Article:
He regards all this as “noise” or “fan fiction” and that it “devalues everyones work” but that is arrogant elitism plain and simple. Sure it might only be one in a thousand or less that is of the objective quality of a Meat Boy or Don’t Look Back but under the old systems those games wouldn’t exist at all. Not only that but the other thousand games are not worthless because they represent a wealth of people creating things, sharing them with an audience and improving their craft. So many amazing developers started making awful crappy little games that we should be embracing and encouraging new talent, not trying to belittle their efforts.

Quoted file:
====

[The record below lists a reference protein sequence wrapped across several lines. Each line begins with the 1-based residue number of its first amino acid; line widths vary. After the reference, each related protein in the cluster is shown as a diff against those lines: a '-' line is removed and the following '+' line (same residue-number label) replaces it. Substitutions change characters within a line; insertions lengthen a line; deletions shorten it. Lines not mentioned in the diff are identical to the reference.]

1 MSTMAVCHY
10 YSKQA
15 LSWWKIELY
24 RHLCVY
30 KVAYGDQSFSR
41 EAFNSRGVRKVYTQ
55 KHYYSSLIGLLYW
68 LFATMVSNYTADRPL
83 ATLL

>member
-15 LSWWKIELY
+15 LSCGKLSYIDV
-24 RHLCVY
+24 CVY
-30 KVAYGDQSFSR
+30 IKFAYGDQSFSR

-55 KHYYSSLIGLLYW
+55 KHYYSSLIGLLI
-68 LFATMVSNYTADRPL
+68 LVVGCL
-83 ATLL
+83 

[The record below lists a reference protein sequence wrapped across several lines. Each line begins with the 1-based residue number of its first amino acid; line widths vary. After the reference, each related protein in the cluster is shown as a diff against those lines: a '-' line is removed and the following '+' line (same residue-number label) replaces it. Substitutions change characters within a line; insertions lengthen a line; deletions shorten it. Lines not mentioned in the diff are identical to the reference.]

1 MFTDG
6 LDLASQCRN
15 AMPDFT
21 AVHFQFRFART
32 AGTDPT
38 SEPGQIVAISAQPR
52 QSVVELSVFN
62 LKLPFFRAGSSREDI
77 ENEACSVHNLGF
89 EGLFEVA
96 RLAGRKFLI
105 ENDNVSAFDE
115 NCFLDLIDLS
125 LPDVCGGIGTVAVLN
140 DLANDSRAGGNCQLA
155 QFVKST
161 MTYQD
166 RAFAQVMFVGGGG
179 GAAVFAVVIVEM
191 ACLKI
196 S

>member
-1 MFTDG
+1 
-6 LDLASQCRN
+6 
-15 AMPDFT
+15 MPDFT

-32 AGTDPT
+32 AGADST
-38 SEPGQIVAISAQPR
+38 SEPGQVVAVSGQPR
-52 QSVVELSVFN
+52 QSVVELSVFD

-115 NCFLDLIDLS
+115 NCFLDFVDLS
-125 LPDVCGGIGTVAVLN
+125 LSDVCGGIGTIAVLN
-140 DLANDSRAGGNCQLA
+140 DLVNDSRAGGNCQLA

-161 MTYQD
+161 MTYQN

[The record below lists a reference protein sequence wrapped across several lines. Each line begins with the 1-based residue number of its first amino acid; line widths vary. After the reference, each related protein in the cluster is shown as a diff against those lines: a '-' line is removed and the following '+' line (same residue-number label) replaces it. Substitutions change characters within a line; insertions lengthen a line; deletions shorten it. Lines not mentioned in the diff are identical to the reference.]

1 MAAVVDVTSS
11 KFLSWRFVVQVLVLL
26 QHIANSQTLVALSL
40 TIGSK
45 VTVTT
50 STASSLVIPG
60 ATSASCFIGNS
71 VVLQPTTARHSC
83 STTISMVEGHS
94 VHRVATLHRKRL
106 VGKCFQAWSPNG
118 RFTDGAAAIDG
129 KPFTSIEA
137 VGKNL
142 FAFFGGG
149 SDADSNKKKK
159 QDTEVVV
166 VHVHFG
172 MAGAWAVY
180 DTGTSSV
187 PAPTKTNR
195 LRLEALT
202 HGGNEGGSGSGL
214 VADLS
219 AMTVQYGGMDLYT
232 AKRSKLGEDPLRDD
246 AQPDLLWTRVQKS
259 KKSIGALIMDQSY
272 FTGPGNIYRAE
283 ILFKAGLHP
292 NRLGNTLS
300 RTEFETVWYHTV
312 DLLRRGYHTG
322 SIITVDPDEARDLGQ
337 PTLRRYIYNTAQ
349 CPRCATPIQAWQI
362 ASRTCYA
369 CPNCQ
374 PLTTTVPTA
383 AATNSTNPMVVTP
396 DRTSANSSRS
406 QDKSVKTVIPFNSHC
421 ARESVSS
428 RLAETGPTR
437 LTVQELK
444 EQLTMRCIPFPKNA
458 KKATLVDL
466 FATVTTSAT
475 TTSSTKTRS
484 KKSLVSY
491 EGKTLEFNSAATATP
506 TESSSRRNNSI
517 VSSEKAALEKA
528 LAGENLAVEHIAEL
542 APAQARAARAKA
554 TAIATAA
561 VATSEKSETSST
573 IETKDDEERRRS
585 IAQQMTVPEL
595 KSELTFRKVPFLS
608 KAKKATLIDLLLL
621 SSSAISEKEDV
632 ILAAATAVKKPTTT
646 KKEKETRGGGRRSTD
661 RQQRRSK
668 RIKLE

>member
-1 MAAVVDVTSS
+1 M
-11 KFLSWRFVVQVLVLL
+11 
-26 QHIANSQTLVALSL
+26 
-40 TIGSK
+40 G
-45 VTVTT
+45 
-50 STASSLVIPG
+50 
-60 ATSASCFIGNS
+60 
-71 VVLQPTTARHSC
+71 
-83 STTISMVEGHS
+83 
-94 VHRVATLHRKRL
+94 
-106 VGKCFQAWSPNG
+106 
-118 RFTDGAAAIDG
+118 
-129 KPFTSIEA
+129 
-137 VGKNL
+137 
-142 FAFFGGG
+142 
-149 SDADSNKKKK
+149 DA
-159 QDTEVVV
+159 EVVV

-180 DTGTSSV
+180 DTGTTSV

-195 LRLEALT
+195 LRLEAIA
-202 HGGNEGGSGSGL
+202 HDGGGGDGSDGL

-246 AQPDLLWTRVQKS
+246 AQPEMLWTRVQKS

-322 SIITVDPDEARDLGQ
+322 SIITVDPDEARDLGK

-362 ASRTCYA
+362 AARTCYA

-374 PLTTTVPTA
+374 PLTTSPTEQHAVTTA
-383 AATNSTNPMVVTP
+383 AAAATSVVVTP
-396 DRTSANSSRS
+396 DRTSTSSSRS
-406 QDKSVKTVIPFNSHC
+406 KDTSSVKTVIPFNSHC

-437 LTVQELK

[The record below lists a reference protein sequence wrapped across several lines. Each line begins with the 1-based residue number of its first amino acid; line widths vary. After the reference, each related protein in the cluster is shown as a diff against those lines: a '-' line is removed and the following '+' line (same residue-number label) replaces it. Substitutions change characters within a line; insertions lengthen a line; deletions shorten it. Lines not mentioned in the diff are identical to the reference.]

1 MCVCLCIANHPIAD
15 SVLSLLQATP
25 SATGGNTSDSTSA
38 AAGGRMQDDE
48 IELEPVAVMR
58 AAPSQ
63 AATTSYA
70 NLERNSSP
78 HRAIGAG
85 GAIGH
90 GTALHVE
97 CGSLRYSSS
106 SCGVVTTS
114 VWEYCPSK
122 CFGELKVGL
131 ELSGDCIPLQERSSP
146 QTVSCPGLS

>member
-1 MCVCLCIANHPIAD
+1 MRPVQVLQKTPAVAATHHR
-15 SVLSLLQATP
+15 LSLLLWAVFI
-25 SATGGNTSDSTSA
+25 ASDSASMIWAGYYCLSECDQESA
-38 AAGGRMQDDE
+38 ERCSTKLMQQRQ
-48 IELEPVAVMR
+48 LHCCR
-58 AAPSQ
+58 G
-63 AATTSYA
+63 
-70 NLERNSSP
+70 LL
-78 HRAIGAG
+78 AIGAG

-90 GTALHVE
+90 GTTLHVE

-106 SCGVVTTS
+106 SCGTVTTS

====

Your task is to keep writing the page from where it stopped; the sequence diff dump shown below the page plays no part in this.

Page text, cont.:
A good friend of mine recently returned from living in a foreign country. She’s a very creative person and enjoys video games so I pushed her into making some games of her own. One of her first was a visual novel adventure game made in Ren’Py called Let's Teaching English, and it’s a satirical look at the bewilderment and culture shock that comes with moving to another country. It’s fairly short and I’m sure pedants would argue about whether or not they consider it truly a game but I think it’s really special. It may be the only time that topic has ever been broached in the form of video games and I think it’s a beautiful example of exactly why we need new voices.